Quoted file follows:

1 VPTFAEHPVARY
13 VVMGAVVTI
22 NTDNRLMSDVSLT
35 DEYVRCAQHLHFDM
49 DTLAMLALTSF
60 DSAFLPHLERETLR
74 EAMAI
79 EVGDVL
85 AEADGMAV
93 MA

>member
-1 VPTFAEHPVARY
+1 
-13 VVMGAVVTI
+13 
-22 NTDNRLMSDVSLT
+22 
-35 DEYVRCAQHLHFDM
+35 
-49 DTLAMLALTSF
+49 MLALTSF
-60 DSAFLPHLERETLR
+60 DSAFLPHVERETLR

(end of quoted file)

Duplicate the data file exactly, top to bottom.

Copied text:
1 VPTFAEHPVARY
13 VVMGAVVTI
22 NTDNRLMSDVSLT
35 DEYVRCAQHLHFDM
49 DTLAMLALTSF
60 DSAFLPHLERETLR
74 EAMAI
79 EVGDVL
85 AEADGMAV
93 MA

>member
-1 VPTFAEHPVARY
+1 
-13 VVMGAVVTI
+13 
-22 NTDNRLMSDVSLT
+22 
-35 DEYVRCAQHLHFDM
+35 
-49 DTLAMLALTSF
+49 MLALTSF
-60 DSAFLPHLERETLR
+60 DSAFLPHVERETLR